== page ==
|KARIMI, TINA - Washington State University|
|STOCKLE, CLAUDIO - Washington State University|
|HIGGINS, STEWART - Washington State University|
|NELSON, ROGER - Washington State University|
Submitted to: Frontiers in Ecology and Evolution
Publication Type: Peer Reviewed Journal
Publication Acceptance Date: 3/13/2017
Publication Date: 4/27/2017
Citation: Karimi, T., Stockle, C.O., Higgins, S.S., Nelson, R.L., Huggins, D.R. 2017. Projected dryland cropping system shifts in the Pacific Northwest in response to climate change. Frontiers in Ecology and Evolution. 5:20. doi:10.3389/fevo.2017.00020.
Interpretive Summary: Agriculture in the dryland region of the Inland Pacific Northwest (IPNW, including northern Idaho, eastern Washington and northern Oregon) has evolved in response to a large gradient in annual rainfall as well as other social and economic factors. Although agricultural intensification is a current goal, climate change may make this more difficult for the region. Using a crop simulation model with projected climate change, winter wheat yields were simulated to increase, primarily due to increases in atmospheric CO2, a CO2 fertilization effect. Compared to the baseline, total grain yield by the 2070s in the region was projected to increase by 18 to 65%. Model simulation results predicted that area under continuous annual cropping would increase while cropping systems with fallow would decrease under future climate change scenarios, thereby aiding cropping system intensification. These results will be useful for producers, NRCS, Conservation Districts and scientists interested in climate change impacts on dryland cropping systems of the inland Pacific Northwest.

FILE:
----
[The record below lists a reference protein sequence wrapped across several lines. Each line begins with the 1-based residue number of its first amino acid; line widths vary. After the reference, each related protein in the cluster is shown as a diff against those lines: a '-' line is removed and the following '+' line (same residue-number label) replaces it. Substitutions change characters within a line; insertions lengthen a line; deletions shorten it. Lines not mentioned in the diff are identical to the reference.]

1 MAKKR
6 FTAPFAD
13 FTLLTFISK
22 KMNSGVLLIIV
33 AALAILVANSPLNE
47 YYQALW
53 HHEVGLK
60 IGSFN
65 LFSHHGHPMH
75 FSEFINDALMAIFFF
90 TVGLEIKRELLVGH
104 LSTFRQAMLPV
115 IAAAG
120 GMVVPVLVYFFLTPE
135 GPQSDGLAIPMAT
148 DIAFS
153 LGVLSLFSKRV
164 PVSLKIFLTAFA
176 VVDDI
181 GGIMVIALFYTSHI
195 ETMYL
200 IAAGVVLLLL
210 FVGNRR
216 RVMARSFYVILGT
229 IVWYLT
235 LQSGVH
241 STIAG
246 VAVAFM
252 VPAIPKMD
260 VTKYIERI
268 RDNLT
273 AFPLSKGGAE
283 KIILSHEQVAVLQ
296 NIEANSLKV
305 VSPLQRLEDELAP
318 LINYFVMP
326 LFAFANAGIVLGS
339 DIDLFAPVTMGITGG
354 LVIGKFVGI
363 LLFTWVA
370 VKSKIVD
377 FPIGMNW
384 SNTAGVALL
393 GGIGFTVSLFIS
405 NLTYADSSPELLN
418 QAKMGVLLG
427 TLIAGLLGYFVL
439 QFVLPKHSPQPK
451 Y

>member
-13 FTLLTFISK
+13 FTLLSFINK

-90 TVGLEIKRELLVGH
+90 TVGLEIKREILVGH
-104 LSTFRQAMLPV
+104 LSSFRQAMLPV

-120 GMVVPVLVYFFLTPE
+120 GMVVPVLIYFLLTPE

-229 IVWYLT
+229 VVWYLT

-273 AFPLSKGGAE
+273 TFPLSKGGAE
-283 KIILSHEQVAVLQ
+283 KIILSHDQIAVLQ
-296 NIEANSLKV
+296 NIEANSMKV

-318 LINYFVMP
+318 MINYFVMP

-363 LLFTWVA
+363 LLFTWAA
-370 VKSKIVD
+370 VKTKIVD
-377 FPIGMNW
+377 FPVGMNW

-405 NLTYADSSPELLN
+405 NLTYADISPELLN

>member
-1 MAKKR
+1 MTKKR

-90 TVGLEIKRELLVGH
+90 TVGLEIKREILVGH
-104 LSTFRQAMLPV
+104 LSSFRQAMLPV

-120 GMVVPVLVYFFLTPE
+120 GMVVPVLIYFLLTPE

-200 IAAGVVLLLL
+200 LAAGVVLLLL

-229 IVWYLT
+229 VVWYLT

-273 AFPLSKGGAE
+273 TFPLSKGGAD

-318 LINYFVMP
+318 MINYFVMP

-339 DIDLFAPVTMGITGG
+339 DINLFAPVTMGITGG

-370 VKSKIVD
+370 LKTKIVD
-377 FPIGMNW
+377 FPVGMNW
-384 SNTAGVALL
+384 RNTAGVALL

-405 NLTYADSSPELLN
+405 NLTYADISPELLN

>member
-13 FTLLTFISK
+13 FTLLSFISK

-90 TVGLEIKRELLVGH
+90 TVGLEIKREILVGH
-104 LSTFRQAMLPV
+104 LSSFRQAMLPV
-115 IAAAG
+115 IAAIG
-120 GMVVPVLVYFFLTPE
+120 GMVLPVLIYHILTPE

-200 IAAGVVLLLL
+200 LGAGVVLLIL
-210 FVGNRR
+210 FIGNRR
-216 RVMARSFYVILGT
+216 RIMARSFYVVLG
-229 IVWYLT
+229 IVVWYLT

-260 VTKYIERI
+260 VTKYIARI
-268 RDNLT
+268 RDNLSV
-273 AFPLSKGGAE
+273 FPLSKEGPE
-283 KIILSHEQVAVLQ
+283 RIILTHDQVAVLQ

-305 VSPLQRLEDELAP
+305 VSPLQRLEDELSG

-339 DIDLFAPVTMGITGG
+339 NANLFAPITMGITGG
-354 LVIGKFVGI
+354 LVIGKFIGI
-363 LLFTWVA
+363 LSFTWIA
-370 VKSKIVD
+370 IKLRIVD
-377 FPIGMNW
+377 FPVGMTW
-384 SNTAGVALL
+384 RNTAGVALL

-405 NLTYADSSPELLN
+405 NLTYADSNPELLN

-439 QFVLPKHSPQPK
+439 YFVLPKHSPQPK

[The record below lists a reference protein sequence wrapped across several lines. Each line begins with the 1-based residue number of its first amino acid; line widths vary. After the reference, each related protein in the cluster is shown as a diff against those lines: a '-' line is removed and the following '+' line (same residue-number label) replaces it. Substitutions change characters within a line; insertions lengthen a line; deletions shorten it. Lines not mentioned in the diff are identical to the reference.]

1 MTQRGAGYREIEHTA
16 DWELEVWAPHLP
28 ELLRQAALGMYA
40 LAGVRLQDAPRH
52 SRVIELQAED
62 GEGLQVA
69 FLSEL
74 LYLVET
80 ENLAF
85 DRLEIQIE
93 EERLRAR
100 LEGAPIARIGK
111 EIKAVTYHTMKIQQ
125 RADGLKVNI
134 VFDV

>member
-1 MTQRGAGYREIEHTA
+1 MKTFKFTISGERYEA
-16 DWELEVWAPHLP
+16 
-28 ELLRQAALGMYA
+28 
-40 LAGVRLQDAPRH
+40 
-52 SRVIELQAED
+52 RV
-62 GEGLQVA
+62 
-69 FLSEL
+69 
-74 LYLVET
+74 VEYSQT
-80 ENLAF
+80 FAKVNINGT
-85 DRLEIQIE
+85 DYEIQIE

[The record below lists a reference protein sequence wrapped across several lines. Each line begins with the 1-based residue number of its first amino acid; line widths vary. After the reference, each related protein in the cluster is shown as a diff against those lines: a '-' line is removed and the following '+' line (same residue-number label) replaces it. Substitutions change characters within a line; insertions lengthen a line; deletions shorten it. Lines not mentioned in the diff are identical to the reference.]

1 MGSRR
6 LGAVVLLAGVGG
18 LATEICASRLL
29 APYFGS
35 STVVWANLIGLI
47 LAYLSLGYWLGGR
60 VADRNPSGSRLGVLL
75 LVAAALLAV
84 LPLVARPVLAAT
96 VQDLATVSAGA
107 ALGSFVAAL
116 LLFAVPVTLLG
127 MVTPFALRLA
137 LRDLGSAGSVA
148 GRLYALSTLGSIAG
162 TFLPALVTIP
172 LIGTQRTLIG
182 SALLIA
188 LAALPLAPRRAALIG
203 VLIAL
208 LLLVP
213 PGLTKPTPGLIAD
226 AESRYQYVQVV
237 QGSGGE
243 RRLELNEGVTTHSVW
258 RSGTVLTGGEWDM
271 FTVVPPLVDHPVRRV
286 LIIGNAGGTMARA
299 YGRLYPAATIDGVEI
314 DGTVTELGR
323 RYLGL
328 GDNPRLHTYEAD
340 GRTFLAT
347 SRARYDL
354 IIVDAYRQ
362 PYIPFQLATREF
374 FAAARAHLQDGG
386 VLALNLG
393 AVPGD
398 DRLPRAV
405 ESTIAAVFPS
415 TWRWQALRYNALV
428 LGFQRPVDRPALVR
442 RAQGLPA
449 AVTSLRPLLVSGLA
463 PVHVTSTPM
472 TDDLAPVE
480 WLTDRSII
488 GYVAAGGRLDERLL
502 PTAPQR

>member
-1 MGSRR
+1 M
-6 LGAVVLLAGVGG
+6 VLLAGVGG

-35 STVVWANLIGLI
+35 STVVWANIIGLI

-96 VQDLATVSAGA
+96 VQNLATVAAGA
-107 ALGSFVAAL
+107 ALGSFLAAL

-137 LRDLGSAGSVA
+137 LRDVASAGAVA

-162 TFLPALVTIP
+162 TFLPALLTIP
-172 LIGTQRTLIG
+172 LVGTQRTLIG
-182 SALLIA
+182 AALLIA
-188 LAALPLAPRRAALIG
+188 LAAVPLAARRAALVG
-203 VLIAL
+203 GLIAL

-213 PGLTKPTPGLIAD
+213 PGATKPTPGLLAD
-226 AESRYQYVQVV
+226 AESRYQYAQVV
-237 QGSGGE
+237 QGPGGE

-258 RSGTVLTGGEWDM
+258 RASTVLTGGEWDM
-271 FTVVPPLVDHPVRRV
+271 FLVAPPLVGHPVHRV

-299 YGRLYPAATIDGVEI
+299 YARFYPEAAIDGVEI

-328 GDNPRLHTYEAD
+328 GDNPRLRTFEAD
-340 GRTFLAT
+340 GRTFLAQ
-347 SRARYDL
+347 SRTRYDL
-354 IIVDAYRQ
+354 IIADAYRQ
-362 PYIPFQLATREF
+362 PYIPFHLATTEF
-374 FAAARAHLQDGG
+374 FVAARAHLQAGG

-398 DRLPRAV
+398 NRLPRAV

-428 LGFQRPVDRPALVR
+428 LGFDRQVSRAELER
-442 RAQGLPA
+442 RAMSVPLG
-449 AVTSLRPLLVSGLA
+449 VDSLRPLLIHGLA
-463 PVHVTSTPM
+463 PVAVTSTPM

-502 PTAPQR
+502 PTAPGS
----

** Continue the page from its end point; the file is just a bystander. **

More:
Technical Abstract: Agriculture in the dryland region of the Inland Pacific Northwest (IPNW, including northern Idaho, eastern Washington and northern Oregon) is typically characterized based on annual rainfall and associated distribution of cropping systems that have evolved in response to biophysical and socio-economic factors. Three agro-ecological classes (AEC) have been proposed for the region: (a) crop/fallow (CF), (b) annual crop/fallow transition (CCF), and (c) continuous cropping (CC). AECs attempt to associate land use into relatively homogeneous areas that result in common production systems. Although there is an interest in sustainable intensification of cropping systems (e.g., reduction of fallow), the question remains whether climate change will preclude intensification or shift the borders of existing AECs toward greater fallow utilization. A simulation study was conducted to address this question, with the aimof classifying 4×4 kmpixels throughout the region into one of the three AECs for baseline (1979–2010) and future periods (2030s, 2015–2045; 2050s, 2035–2065; 2070s, 2055–2085). Baseline data were derived from traditional rotations and historical climate records. Data for future projections were derived from atmospheric CO2 concentration considering daily weather downloaded from 12 global circulation models and 2 representative concentration pathways (RCP 4.5 and 8.5). Due to the direct effect of atmospheric CO2 on photosynthesis and stomatal conductance, the transpiration use efficiency of crops (TUE; g above-ground biomass kg water-1) showed an increasing trend, with winter wheat TUE changing from 4.76 in the historical period to 6.17 and 7.08 g kg-1 in 2070s, depending on AEC. Compared to the baseline, total grain yield by the 2070s in the region was projected to increase in the range of 18–48% (RCP 4.5) and 30–65% (RCP 8.5), depending on AEC. As a consequence of these changes, compared to the historical baseline period, the future fraction of the area classified as CF decreased from 50% to 39–36%, CC increased from 16% to 24–28%, and CCF decreased slightly (~1%), with the greater change projected for the RCP 8.5 scenario.